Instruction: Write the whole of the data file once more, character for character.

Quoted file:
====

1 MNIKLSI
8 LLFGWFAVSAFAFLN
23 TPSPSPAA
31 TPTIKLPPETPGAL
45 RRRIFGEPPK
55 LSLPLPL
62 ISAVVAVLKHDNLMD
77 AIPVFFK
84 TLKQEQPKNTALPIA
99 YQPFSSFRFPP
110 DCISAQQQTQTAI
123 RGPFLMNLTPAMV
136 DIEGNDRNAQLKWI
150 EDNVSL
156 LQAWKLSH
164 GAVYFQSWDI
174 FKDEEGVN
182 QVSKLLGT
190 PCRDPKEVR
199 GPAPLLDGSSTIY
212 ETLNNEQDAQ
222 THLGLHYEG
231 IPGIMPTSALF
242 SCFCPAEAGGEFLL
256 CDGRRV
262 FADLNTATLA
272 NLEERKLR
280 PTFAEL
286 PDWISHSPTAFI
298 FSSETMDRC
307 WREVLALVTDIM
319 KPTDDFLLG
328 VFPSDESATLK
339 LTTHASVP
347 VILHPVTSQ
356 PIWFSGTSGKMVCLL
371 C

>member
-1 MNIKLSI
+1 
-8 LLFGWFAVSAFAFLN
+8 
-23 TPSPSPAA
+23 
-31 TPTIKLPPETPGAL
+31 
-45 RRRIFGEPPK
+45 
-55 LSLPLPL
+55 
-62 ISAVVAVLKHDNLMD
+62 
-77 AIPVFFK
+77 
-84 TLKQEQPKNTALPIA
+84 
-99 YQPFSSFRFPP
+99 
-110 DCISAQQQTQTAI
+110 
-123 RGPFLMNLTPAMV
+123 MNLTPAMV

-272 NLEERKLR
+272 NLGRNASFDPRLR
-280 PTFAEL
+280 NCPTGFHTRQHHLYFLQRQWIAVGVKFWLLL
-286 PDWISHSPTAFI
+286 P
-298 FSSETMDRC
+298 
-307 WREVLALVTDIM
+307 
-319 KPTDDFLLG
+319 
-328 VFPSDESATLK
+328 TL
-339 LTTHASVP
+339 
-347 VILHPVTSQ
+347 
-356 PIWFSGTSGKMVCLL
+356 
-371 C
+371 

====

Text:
1 MNIKLSI
8 LLFGWFAVSAFAFLN
23 TPSPSPAA
31 TPTIKLPPETPGAL
45 RRRIFGEPPK
55 LSLPLPL
62 ISAVVAVLKHDNLMD
77 AIPVFFK
84 TLKQEQPKNTALPIA
99 YQPFSSFRFPP
110 DCISAQQQTQTAI
123 RGPFLMNLTPAMV
136 DIEGNDRNAQLKWI
150 EDNVSL
156 LQAWKLSH
164 GAVYFQSWDI
174 FKDEEGVN
182 QVSKLLGT
190 PCRDPKEVR
199 GPAPLLDGSSTIY
212 ETLNNEQDAQ
222 THLGLHYEG
231 IPGIMPTSALF
242 SCFCPAEAGGEFLL
256 CDGRRV
262 FADLNTATLA
272 NLEERKLR
280 PTFAEL
286 PDWISHSPTAFI
298 FSSETMDRC
307 WREVLALVTDIM
319 KPTDDFLLG
328 VFPSDESATLK
339 LTTHASVP
347 VILHPVTSQ
356 PIWFSGTSGKMVCLL
371 C

>member
-1 MNIKLSI
+1 
-8 LLFGWFAVSAFAFLN
+8 
-23 TPSPSPAA
+23 
-31 TPTIKLPPETPGAL
+31 
-45 RRRIFGEPPK
+45 
-55 LSLPLPL
+55 
-62 ISAVVAVLKHDNLMD
+62 
-77 AIPVFFK
+77 
-84 TLKQEQPKNTALPIA
+84 
-99 YQPFSSFRFPP
+99 
-110 DCISAQQQTQTAI
+110 
-123 RGPFLMNLTPAMV
+123 MNLTPAMV

-272 NLEERKLR
+272 NLGRNASFDPRLR
-280 PTFAEL
+280 NCPTGFHTRQHHLYFLQRQWIAVGVKFWLLL
-286 PDWISHSPTAFI
+286 P
-298 FSSETMDRC
+298 
-307 WREVLALVTDIM
+307 
-319 KPTDDFLLG
+319 
-328 VFPSDESATLK
+328 TL
-339 LTTHASVP
+339 
-347 VILHPVTSQ
+347 
-356 PIWFSGTSGKMVCLL
+356 
-371 C
+371 